Economic growth in the eurozone is at a six-year high according to the latest PMI data published by the information services company IHS Markit. The composite PMI figure for March was 56.7, up from 55.4 in February beating the market expectation of 55.3. It marked the highest reading since April 2011. Anything above 50 signals growth, with anything below 50 signalling contraction. The Purchasing Managers’ Index is a survey of 5,000 manufacturing and services companies in the eurozone based on economic indicators like new orders, production levels and employment outlook.
In both the manufacturing and services industries new orders are at a 71-month high following seven months of accelerating growth. The same is true for output in services; however, the rate of output in manufacturing fell slightly in March. The most standout figure from the survey was that of employment growth in the services sector which is at its highest for nearly a decade.
The positive results were largely driven by an uptick in the economic situation of the eurozone’s two largest economies, Germany and France. Both countries posted multiyear highs in output and new orders with German service sector jobs being added at the fastest rate in 20 years. France surprised by edging ahead of Germany in the PMI composite number (the weighted average of the manufacturing and services indices) posting a figure of 56.2 to Germany’s 56.1.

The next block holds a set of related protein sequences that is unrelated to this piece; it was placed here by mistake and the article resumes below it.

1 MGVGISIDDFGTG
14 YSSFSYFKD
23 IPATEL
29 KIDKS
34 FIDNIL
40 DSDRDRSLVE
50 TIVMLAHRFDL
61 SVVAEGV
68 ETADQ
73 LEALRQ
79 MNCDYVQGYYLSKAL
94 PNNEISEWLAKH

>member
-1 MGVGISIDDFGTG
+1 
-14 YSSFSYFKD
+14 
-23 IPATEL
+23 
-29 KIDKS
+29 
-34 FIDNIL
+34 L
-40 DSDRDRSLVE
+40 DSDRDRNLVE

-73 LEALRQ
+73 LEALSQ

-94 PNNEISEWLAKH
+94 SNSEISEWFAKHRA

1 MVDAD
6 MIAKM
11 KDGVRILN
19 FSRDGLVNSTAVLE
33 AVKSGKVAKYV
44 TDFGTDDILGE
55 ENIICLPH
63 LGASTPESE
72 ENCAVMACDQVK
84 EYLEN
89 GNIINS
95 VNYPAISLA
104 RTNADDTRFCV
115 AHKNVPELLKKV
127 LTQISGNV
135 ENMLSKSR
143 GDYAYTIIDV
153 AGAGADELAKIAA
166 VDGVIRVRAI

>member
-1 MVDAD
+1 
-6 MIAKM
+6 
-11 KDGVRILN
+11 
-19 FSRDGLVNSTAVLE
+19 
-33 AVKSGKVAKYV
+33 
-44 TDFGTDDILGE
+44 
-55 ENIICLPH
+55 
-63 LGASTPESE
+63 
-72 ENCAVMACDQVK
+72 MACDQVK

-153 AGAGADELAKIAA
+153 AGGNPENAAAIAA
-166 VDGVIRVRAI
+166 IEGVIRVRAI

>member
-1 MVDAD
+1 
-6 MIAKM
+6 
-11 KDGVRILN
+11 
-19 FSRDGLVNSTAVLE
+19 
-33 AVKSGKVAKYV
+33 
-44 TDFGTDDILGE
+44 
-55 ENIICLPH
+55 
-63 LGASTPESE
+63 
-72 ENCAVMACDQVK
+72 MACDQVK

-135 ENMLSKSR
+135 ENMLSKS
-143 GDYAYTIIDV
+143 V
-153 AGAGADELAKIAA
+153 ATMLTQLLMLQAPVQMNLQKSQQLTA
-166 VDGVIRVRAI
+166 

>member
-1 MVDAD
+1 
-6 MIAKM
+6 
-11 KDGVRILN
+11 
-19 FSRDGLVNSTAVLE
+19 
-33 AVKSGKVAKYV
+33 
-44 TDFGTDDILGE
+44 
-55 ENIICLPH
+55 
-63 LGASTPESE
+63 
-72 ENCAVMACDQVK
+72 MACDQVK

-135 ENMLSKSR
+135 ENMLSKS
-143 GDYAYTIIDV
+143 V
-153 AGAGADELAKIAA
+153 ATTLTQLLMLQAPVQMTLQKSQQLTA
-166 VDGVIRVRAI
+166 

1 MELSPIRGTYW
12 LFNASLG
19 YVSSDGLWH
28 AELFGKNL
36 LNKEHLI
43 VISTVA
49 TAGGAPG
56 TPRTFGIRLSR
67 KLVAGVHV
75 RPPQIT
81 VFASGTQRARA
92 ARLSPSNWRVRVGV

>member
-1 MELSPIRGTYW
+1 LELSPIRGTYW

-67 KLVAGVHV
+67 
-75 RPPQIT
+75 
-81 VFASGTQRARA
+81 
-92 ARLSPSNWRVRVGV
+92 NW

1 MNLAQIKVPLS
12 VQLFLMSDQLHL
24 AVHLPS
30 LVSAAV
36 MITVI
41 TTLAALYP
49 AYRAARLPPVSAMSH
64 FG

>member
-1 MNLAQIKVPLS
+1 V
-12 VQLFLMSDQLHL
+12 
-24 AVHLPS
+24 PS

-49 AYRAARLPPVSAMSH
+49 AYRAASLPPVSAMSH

The rise in demand and employment is putting upward pressure on prices which reached a six-year high in March. This was exacerbated by the weak euro which made imports of food, oil and metals more expensive. With signs that inflation is on the rise observers’ attention will turn to the European Central Bank to see if it decides to follow the US federal reserve by raising interest rates. At its last meeting earlier this month the ECB said that it did not foresee any change to the interest rate for an ‘extended period of time’. However, commenting on the rise in prices noted in the report, Chris Williamson, Chief Business Economist at IHS Markit said:
“The PMI activity and price indices have moved well into territory which would normally be associated with the ECB tightening policy. Speculation may intensify that the central bank could risk falling behind the curve if growth continues to strengthen and inflation proves stickier than expected.”
“The acceleration in growth towards the end of the quarter, as well as improving trends in new business and an increased appetite to hire, suggest that strong growth momentum will be sustained into the second quarter,” he added.